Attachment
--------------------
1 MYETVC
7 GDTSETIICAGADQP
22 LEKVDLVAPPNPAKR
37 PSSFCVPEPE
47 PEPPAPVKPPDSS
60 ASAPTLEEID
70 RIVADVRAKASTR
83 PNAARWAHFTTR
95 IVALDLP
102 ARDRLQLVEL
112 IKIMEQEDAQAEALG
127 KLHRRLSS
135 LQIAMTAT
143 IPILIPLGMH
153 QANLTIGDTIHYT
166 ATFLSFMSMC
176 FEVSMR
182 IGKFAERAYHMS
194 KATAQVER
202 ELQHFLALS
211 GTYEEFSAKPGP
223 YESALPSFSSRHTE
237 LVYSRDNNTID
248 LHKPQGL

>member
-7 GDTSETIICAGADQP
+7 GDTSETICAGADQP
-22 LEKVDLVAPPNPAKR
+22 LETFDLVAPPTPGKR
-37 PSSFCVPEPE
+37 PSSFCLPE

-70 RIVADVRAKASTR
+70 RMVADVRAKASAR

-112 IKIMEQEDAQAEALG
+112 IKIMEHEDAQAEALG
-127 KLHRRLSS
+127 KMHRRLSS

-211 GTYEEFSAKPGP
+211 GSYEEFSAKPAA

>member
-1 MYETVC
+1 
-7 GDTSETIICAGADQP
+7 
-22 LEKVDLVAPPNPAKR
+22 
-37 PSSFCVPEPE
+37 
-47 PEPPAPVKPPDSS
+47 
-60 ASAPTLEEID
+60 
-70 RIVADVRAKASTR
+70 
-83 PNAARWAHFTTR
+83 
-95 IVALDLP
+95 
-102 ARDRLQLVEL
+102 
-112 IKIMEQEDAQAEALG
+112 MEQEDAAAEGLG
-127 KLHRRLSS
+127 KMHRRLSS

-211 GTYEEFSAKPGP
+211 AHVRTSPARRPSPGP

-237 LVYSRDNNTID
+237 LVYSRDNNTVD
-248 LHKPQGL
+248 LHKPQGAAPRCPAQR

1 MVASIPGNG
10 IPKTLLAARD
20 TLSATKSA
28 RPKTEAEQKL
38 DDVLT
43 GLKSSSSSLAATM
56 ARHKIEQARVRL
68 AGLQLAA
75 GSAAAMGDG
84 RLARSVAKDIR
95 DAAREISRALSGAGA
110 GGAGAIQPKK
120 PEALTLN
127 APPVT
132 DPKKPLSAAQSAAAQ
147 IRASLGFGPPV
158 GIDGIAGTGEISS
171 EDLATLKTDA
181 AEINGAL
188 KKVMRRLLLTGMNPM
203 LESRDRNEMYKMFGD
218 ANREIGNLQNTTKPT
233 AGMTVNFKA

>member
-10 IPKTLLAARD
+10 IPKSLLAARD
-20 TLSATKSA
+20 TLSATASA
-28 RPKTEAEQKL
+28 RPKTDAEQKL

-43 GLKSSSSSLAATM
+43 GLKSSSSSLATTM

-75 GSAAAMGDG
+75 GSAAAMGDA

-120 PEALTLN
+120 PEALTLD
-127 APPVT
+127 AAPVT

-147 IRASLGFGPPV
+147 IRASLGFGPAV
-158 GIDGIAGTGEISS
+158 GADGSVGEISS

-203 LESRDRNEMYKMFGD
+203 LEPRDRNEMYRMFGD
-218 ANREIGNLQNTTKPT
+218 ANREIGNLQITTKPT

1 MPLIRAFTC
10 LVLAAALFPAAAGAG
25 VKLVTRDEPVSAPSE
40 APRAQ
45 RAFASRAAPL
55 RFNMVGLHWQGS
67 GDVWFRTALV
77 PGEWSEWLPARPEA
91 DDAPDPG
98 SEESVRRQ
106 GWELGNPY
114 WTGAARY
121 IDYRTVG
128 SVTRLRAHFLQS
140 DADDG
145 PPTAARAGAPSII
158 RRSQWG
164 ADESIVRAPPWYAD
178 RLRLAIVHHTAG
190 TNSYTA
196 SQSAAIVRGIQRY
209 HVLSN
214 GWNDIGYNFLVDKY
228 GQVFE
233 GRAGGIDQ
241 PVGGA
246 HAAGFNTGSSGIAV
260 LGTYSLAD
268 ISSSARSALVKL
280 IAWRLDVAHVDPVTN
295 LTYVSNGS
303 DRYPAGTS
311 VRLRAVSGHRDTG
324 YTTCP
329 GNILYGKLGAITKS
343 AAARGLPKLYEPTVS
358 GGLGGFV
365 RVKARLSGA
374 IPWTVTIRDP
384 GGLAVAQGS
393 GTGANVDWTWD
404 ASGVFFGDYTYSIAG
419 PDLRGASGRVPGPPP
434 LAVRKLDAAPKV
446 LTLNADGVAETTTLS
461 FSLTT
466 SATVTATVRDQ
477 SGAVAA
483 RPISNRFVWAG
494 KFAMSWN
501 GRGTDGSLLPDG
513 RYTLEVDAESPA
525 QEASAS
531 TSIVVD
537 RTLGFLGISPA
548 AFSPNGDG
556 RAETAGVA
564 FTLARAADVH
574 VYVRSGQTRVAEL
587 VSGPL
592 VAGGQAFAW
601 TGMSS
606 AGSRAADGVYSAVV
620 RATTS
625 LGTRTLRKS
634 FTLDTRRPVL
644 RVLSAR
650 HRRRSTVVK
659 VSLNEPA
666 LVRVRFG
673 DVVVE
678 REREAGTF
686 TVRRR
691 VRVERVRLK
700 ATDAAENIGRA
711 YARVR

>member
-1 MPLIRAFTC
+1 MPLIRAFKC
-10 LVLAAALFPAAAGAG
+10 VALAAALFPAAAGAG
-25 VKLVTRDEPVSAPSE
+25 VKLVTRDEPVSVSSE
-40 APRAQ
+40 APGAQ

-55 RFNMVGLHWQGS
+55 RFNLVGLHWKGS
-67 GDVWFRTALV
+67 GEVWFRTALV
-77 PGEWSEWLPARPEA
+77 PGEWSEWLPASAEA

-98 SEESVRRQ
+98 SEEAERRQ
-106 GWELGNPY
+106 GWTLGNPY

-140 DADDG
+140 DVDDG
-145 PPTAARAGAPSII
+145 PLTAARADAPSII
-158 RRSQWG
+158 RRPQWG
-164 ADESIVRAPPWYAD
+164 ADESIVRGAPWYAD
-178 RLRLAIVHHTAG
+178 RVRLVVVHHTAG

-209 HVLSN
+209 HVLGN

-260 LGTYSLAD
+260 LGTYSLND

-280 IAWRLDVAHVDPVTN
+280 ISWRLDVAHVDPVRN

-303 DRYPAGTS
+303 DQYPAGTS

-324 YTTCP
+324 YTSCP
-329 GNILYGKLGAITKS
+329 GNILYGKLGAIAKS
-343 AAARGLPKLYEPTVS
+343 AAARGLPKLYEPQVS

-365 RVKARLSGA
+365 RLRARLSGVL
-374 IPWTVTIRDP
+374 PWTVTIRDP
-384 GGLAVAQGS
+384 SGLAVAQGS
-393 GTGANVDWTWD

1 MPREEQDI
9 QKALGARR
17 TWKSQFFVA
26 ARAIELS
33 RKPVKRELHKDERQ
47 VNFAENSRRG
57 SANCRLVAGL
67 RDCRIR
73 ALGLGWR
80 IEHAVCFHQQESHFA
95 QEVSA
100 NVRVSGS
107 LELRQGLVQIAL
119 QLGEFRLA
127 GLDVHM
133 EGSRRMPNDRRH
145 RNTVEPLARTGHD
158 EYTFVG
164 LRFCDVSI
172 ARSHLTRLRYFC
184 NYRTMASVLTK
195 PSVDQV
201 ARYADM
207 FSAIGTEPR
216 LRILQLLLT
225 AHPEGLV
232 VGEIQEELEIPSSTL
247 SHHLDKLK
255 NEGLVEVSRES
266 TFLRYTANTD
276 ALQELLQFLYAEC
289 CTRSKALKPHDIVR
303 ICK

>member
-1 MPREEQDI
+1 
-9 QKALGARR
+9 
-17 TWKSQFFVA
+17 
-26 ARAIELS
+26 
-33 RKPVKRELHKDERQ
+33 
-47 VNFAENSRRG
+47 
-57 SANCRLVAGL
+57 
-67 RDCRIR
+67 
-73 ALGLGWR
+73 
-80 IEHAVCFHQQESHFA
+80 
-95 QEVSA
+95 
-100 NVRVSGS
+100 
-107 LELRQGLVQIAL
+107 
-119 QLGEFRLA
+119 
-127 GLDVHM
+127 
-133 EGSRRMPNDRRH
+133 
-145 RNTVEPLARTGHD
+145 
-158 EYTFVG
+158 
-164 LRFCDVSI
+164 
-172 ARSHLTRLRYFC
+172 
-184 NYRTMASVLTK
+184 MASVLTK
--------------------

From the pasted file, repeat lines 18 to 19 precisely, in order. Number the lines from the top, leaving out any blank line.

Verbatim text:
182 IGKFAERAYHMS
194 KATAQVER